Another Disney trip in the books.

We’ve been doing Disney since before the kids were born, and our kids have pretty much grown up making frequent pilgrimages to the House of Mouse. It’s our go-to place. We feel at home there. We have our routines down. We know how to navigate the parks, and we pack in the maximum magic in each trip, with uber-efficiency. We returned this year to kick off our new year. A few thoughts from our journey:

• We downloaded an app called Road Ninja, and it may possibly be the single greatest app ever created. There are plenty of good travel apps that tell you what restaurants, gas stations, etc. are coming up at approaching exits. This one, though, has an especially awesome function – it tells you how far off the interstate a business is. I believe it should be against federal law to have your logo on one of those blue interstates signs if you are more than a 1/3 of a mile or two stop lights off the road. (I’m talking to you, Alcovy, Ga.)

• One morning, I went ahead of the group by myself and was at the entrance of Epcot about 10 minutes before opening. That was a sight. The crowd crushed together in a sweltering blob of inhumanity at 8:45 a.m. was simply amazing. When they started letting folks in, I was amazed to see people breaking into dead sprints, mainly for the rides Soarin’ and Test Track. At one point, I saw a guy sprint past me. About two seconds later, a small girl ran past me shouting, “Daddy! Wait up!” His response: “Hurry up!” Thrill rides are nothing to play with, folks.

• I am still amazed at how some people are simply not aware that other people exist on the planet. Exhibit 1A for this trip was, on the standing-room-only bus back from Animal Kingdom, when a guy let his backpack occupy one seat while he snoozed in his. When we exited the bus, I remarked to my wife, perhaps a little louder than I should have, that I hope his backpack was nice and rested.

• My son is a daredevil maniac in the real world. My daughter is a cautious worrywart. This makes it odd that my daughter is the roller coaster junkie, while my son got off every single one expressing regret at his decision to board. After one ride – Mission: Space – I asked my son if he wanted to ride again. He responded, “Ok. Well, maybe. Actually, no.” My daughter? “LET’SGOAGAINLET’SGOAGAINLET’SGOAGAIN!”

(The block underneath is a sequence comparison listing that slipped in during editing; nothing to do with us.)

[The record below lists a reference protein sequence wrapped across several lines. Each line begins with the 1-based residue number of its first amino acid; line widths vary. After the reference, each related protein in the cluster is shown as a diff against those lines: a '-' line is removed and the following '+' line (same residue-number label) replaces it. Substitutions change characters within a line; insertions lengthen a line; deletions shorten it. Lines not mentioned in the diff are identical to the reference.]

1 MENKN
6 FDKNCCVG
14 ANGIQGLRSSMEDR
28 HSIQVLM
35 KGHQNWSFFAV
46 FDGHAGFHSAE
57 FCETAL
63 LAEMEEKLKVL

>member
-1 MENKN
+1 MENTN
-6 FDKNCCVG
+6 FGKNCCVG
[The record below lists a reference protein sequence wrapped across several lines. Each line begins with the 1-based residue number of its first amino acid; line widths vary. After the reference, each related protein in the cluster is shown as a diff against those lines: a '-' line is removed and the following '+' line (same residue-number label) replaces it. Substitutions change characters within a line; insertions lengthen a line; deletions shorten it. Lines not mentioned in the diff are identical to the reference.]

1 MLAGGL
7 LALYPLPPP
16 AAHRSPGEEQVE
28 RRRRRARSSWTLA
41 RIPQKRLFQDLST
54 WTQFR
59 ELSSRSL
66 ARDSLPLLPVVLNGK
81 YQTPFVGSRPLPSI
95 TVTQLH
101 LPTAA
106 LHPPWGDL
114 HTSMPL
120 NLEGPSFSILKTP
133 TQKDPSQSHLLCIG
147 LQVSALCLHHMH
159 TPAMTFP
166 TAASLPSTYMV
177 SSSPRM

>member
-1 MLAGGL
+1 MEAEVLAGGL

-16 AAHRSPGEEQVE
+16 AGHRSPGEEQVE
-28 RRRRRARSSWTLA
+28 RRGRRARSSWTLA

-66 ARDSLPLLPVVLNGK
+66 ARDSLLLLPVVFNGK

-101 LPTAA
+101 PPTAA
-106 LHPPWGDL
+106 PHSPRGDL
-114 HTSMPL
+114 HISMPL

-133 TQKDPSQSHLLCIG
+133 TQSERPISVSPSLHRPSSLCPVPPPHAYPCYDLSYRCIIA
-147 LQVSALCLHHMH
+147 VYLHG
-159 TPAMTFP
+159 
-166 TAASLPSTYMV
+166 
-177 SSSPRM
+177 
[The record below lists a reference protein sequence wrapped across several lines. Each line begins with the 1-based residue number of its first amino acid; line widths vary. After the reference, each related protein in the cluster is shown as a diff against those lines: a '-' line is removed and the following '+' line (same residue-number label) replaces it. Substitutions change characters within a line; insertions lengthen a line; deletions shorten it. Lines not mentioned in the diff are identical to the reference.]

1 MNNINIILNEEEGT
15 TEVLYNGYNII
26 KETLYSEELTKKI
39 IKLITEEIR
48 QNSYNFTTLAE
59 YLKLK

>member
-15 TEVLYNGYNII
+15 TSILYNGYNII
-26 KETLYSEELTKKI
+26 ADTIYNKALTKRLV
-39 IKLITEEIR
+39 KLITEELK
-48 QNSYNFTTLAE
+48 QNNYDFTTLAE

• If you need to clip your nails, can you please do it before you get on a Disney bus? Thanks. That’s all for that.

• We have discovered my son’s superpower – using only his right food, he has the power to turn a fully functioning escalator into a staircase. He demonstrated his power by placing his foot near the revolving hand rail– just as his father told him not to –, which promptly wedged his foot into the contraption, jamming his toes in and sending the escalator to a screeching halt. I pulled his foot free, removed his shoe and sock and accounted for all five toes. In no time, several Disney managers were surrounding us, offering doctors, shoes, etc. I assured them the main damage was to my son’s pride.

• While in a gift store, I saw a little girl, maybe three years old, holding up a Minnie Mouse purse and tugging at her father’s pants leg. He turned to her and said, over and over, “Nyet! Nyet! Nyet!” Disney speaks the international language of parental gift shop annoyance.

• I’m not sure who was running Quebec and Ontario while we were there, because based on the traffic we saw during our return voyage, the entire population of those two provinces were heading north from Orlando.

In all it was a great trip, as usual, and I look forward to our next sojourn. It will probably be 2014 when we return. That will give me plenty of time to get the kids into cross training so they can keep up when we sprint through the parks.

Mike Gibbons was born and raised in Aiken and is a graduate of the University of Alabama. He can be reached at